The Tour de France logistics are simply staggering: a 3,500 km race involving 219 cyclists, 1100 vehicles, 1200 hotel rooms a night and watched on TV by 3.5 billion people…
For me, one of the highlights of the Tour de France was following its progress from the first stages in the UK and seeing it travel to France. The logistics of moving this huge outfit from one country to another are quite remarkable. Many people think it is just the cyclists and their bikes but it is in fact a quite enormous convoy of vehicles and personnel which are involved in moving from one stage to another.
As my friend Brian Rees, head of Press and Public Relations at P&O Ferries said, nothing says Tour de France for the UK stages more than the sight of French motorcycle cops on UK roads and when the blue jacketed gendarmes arrived at Dover with P&O Ferries they were met by their yellow jacketed counterparts from Yorkshire and Humberside Police.
There are around 1,100 vehicles involved in the Tour de France including 600 carnival style promotional vehicles, support cars, media transport, catering trucks and official team cars carrying bikes, spare tyres and spare bikes. Incredibly, the organisers of Le Tour book 1200 hotel rooms each night as they pass along the stages.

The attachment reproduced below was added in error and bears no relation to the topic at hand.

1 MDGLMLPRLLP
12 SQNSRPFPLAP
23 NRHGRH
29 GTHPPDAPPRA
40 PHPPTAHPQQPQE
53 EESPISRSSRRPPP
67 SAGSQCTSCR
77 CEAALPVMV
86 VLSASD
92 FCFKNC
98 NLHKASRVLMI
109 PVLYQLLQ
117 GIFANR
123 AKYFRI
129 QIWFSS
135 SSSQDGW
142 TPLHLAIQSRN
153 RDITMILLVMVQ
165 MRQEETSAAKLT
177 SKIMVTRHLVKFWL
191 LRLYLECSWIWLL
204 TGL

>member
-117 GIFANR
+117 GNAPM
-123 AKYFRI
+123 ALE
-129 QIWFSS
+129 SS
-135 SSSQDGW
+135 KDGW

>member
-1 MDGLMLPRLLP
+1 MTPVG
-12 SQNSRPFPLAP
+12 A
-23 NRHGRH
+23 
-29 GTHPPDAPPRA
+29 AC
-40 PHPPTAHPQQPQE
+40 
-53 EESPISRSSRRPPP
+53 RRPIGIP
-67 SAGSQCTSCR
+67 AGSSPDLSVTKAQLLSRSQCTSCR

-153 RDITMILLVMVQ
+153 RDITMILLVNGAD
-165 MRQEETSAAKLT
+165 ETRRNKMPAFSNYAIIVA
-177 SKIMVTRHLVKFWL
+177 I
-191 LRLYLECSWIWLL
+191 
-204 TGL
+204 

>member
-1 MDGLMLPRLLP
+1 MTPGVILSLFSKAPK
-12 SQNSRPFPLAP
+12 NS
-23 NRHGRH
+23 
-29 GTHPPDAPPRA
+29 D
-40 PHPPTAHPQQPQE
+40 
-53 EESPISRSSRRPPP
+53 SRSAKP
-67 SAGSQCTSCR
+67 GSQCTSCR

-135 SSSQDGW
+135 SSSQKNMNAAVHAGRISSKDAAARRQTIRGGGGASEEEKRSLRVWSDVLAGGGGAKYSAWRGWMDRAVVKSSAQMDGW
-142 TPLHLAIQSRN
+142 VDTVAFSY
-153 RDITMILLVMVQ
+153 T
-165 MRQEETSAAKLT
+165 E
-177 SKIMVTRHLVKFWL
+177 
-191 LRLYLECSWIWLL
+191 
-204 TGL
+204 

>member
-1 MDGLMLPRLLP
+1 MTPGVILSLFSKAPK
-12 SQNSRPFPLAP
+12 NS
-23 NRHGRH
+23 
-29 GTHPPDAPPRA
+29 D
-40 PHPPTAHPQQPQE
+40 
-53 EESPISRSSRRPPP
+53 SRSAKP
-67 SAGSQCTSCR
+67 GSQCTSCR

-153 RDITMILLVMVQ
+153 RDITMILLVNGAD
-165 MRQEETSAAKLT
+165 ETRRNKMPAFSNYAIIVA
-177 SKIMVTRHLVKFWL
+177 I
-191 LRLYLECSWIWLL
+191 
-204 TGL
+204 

After a fabulous time in the UK with millions of people turning out to cheer the heroic riders on, the Tour moved to France. VIPs including French cycling legend Bernard Hinault (five times winner) and Tour Director Christian Prudhomme travelled on P&O Ferries’ Spirit of France on 7th July as the Tour headed back to France for Stage four from Le Touquet. Bernard Hinault is one of only five cyclists to have won all three Grand Tours, and the only cyclist to have won each more than once. He won the Tour de France in 1978, 1979, 1981, 1982 and 1985. He remains the last French winner of the Tour de France.
Meanwhile the 1,100 vehicles and bikes were ferried to France via P&O over several sailings – “a lively day” I’m told by Brian Rees at P&O, who also managed to sort out passage for several hundred people who had been stuck on a Eurotunnel train that had broken down on its way to France.
The check-ins at Dover on 7th July for the transfer to the UK were an incredible sight as during the course of the afternoon and evening the 1,100 Tour vehicles that comprise the caravanne boarded ferries for France.
The Tour team were entertained in Club Class where they were introduced to Capt Paul Barret and First Officer Jenny Grove, whilst the precious bikes were stowed safely below.
Arriving at Calais, the vehicles made their way to Le Touquet on the Opal Coast to start the French leg of their 3,500 km race, thrilling the crowds and watched by 3.5 billion people on TV.
See The Tour de France circus reaches rural France
See the Tour de France in pictures